Swamp Country    Instant download or listen on line. You don’t need to type in somebody’s sad password catch-phrase or stupid name to get this to open. No malware or spyware anywhere.


    One of the things that nobody mentioned in the obits on Shelley Berman, is…that he could sing. Here, on the Blog of Less Renown, that’s the basic requirement to get an entry. Let’s put it simply: Shelley Berman’s head belongs on the Mount Rushmore of Pioneering Stand-up. When nightclub comedy first broke through as an art form, and a vehicle for social comment, the four men leading the way were Lenny Bruce, Mort Sahl, Shelley Berman and Jonathan Winters.

    Oh, there were others around. There were cult characters like Lord Buckley and Brother Theodore. There was also soft-spoken Dick Gregory, who (thanks to Mort Sahl and Lenny Bruce breaking down the barriers) was able to talk about racial and political issues. He first worked at a Playboy Club in Chicago; Hefner already championing Mort and Lenny. 

When Time Magazine published an alarmist article on the emergence of “sick comedy,” Lenny was the main target, but Berman enraged them, too. In fact, Time was reduced to a "sick" description of Berman as having a face "that looks like a hastily sculpted meatball." Berman brought shivers for his gruesome dissections of modern life. While the Copa and similar clubs had some guy in a tux telling wife jokes, coffee houses were hosting a revolution not yet televised.  

    Berman's one-act plays included shining a light at malice in the suburbs; a man who learns that at a drunken party he threw the host’s cat through a plate glass window, and then the host’s mother. And he's not all that sorry, either. Funny? How about a phone call about a guy slowly bleeding to death? How about the literally dark humor of a man who finds himself in a hotel room with no windows or door? How about a man trying to get help for a lady dangling on the ledge of a department store window? How about a bit titled “Franz Kafka on the Telephone?”

    Of the four faces on comedy’s Mount Rushmore, the first to have a best selling album was…BERMAN. “Inside Shelley Berman” outsold the other guys by a hefty margin. Berman, a trained actor, was quickly hired for an episode of “The Twilight Zone,” and soon found himself starring in a Broadway musical called “A Family Affair.”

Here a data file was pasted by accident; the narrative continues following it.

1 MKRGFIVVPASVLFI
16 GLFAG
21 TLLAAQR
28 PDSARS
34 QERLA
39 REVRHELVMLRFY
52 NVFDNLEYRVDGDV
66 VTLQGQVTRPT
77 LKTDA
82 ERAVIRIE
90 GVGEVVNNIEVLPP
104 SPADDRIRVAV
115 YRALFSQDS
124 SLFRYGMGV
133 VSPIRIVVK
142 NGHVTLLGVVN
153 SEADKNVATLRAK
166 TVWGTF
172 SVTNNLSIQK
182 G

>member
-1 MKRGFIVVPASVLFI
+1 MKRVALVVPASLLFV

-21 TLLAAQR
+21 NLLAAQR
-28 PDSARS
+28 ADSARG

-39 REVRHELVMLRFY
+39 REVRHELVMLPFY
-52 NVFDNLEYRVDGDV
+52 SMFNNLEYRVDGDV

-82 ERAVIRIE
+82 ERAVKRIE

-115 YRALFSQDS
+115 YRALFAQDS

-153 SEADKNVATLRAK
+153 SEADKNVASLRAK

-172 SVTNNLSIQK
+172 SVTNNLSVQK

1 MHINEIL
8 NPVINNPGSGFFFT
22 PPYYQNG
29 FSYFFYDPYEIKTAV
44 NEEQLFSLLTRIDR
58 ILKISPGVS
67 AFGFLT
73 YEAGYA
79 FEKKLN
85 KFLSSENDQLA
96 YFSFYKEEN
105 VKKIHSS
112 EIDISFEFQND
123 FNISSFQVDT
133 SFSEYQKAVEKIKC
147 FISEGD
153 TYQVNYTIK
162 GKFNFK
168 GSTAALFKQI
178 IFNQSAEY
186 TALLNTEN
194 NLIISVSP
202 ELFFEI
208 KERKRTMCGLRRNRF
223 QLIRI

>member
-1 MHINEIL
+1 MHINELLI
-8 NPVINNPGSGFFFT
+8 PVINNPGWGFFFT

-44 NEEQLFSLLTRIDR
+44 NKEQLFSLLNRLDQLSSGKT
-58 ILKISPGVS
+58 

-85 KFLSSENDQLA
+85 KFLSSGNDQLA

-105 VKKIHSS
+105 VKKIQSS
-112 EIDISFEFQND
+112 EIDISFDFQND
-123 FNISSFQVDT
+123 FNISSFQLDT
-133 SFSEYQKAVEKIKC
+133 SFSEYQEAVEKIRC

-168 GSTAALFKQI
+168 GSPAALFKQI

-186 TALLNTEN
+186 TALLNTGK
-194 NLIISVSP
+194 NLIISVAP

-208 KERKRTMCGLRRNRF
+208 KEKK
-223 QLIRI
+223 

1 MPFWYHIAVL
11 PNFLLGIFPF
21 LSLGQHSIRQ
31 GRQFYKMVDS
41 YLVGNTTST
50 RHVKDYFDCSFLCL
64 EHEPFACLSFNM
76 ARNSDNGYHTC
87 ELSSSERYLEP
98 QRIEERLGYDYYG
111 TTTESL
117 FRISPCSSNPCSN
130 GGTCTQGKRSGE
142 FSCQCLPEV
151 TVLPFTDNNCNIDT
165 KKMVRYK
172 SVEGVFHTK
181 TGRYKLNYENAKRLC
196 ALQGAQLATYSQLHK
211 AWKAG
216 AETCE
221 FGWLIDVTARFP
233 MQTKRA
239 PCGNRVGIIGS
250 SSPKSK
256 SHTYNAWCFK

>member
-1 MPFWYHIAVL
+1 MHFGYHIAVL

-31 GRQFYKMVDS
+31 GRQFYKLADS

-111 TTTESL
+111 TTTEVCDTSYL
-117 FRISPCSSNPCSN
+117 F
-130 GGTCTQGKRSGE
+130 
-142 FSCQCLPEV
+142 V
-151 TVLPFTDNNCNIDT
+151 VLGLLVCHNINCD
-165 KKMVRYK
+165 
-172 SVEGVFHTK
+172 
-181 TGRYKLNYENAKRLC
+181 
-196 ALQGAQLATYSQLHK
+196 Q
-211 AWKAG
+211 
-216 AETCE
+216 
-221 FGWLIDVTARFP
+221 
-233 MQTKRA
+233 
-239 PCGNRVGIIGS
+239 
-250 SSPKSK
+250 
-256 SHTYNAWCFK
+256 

What you’ll hear below, is a fairly horrible Bolero-novelty number called “Revenge.” In deference to Berman’s fame with phone monologues, there’s a messy bit of frantic phone tomfoolery towards the end. Maybe on stage, with some intense face-making, this thing was actually funny. Berman played “Uncle Alfie,” in a story of a wedding getting out of control and a young couple trying to deal with their crazy relatives. 

     Today, “A Family Affair” is a mere footnote, and it wouldn’t even toe that level of obscurity except that the music was supplied by John Kander. After this, Kander found a new lyricist and partner in Fred Ebb, and that team would go on to many hit shows including “Cabaret.” They wrote the inescapable anthem “New York, New York,” which is blasted over loudspeakers, in the Sinatra version, any time a New York sports team wins anything.

     The histrionic "Revenge" proves that Berman could’ve been perfect in a Broadway show with better songs, like “Bye Bye Birdie” (as the neurotic husband) or “Damn Yankees” (as the maliciously cheerful devil). Over the years, Shelley often appeared in “Straw Hat” productions of musicals, and one of his favorites, was the lead in “Fiddler on the Roof.” He played a Jewish peddler in an episode of “Rawhide,” so if you catch up with that one, it may give you an idea of his “Tevye” side.